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More Feynman

I highly recommend you read this book.

_The Meaning of It All_ page 44
I think that science and moral questions are independent. The common human problem, the big question, always is "Should I do this?" It is a question of action. "What should I do? Should I do this?"
That's exactly what I say about morality. I say the question is "How to live?" or "How should I make decisions?" or "What decisions should I make?" or "How should I choose?" Feynman's question is the same one.

_The Meaning of It All_ pages 49-50
The government of the United States was developed under the idea that nobody knew how to make a government, or how to govern. The result is to invent a system to govern when you don't know how. And the way to arrange it is to permit a system, like we have, wherein new ideas can be developed and tried out and thrown away. The writers of the Constitution knew the value of doubt ... The government of the United States is not very good, but it, with the possible exception of the government of England, is the greatest government on the earth today, is the most satisfactory, the most modern, but not very good.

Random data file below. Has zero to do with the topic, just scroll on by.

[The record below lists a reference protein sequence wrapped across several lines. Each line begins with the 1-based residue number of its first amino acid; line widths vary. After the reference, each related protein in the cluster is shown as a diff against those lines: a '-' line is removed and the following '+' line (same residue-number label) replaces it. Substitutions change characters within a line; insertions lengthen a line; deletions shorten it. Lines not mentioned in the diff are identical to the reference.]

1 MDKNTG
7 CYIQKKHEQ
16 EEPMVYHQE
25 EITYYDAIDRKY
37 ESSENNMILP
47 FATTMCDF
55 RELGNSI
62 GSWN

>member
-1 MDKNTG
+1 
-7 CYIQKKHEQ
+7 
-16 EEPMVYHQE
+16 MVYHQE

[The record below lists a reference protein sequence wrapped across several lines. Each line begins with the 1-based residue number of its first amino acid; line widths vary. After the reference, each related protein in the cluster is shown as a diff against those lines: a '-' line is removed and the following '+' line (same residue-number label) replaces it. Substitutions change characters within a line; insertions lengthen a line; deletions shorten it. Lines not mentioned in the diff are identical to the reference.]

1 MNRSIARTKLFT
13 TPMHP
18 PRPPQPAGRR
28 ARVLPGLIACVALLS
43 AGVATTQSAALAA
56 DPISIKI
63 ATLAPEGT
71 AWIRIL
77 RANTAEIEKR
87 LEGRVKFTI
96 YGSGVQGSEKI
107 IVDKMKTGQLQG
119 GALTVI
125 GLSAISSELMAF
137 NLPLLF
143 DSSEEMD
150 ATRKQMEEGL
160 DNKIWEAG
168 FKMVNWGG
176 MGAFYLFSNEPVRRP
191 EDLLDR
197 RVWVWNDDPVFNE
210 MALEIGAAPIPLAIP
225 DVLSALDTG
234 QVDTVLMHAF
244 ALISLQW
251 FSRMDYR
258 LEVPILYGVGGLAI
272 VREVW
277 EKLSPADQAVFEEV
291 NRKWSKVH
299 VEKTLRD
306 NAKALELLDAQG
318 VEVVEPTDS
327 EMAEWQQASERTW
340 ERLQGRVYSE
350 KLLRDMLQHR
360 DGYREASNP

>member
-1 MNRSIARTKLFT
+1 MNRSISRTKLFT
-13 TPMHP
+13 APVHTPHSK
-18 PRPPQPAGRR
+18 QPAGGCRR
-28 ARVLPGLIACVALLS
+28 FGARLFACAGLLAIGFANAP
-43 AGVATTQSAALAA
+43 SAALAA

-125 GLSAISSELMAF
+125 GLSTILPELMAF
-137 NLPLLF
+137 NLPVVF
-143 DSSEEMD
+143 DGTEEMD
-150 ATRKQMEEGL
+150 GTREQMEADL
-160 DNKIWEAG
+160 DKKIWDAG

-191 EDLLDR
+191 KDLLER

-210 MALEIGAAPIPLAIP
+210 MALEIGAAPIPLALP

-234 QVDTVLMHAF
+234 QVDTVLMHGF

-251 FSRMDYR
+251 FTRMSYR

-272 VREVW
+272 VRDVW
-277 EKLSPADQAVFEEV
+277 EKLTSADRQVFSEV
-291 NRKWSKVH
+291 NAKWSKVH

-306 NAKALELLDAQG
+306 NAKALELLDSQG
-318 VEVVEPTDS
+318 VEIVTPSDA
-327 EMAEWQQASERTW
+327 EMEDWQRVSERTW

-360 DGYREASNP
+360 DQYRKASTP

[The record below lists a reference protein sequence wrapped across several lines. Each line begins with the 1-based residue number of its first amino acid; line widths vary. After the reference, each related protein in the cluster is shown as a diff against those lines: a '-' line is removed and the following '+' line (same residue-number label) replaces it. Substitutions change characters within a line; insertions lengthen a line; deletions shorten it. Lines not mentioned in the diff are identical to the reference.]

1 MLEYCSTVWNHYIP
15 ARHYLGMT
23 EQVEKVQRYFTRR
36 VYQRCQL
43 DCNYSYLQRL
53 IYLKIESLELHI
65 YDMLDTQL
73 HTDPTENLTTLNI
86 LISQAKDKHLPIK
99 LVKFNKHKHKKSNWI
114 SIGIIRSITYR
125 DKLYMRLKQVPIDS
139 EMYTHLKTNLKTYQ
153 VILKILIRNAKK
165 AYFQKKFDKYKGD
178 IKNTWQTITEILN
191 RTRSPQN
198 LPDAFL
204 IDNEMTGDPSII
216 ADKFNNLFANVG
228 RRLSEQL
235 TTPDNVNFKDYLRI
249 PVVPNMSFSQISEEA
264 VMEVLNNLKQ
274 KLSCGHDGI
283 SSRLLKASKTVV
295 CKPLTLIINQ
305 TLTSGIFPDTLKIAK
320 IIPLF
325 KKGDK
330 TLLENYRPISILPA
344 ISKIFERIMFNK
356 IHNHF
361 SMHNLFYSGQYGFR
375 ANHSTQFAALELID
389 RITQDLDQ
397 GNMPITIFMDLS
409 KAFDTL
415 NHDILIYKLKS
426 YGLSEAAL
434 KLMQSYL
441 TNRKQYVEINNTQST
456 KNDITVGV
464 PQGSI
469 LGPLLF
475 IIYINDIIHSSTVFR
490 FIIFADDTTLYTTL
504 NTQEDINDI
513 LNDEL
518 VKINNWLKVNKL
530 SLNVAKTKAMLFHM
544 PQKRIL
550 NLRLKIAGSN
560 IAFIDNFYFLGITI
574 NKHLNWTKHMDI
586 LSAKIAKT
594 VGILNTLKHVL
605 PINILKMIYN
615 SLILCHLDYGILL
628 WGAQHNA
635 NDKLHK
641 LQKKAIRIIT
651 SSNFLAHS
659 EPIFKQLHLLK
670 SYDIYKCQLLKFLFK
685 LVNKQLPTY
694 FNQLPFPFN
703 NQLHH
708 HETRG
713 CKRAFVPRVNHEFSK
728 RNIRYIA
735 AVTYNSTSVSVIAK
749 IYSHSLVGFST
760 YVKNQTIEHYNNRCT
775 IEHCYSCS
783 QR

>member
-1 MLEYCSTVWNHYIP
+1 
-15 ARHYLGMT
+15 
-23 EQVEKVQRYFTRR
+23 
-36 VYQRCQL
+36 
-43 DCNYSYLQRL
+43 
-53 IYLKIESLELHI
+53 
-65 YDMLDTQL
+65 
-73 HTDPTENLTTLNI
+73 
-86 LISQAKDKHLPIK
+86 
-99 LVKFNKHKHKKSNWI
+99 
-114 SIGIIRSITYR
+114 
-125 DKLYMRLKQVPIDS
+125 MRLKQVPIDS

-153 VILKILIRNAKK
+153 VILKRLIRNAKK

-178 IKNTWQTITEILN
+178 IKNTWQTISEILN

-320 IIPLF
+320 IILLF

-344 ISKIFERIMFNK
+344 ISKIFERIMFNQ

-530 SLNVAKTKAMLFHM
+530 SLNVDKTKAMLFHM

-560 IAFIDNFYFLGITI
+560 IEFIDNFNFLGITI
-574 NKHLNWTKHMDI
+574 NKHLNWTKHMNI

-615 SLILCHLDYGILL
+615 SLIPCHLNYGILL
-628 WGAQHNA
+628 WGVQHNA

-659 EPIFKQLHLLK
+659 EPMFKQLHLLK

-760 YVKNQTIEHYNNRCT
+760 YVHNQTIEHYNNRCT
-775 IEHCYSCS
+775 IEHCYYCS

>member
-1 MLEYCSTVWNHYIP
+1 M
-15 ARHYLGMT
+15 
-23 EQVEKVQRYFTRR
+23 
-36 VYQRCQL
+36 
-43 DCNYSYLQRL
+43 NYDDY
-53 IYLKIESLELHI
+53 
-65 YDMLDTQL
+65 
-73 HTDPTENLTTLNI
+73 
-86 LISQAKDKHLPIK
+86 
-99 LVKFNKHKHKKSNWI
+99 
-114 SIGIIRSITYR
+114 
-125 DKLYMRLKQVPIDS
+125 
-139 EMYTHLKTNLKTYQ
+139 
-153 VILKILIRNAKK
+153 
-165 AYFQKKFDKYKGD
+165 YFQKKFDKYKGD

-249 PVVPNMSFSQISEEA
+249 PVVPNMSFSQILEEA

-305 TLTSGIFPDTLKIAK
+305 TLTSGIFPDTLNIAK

That's what I think about the US government too. And this is more evidence that Feynman read Popper. He's making a main point from The Open Society and Its Enemies. Also, today, I heard Feynman's sister on youtube saying that Feynman read a lot of books.

Elliot Temple on December 25, 2008

Comments (2)

very Popperian

I was amazed to find the Popperian tone, especially when it is widely known that he had something close to contempt for philosophy and also the soft social sciences.
http://www.amazon.com/review/R8AWEOKSD2JPM/ref=cm_cr_rdp_perm

Anonymous at 7:42 PM on December 28, 2008 | #1717
Feynman's son Karl majored in philosophy when he first went to college. Feynman didn't think this was a good idea, but remained nice. But after trying philosophy for some time, Karl changed his major (to electrical engineering or something) and said that he saw the error of his ways.

I suspect Feynman disliked mainstream philosophy because he saw that it is largely bad ideas made to sound impressive, and backed up by authority. In other words, he was right! But that wouldn't stop him from reading nd enjoying Popper, which I'm pretty convinced he did.

BTW you mention Feynman's contempt for the soft social sciences. I have a quote on this topic I was thinking of typing in. I'll post it now.

- Elliot

Anonymous at 7:59 PM on December 28, 2008 | #1718

What do you think?

(This is a free speech zone!)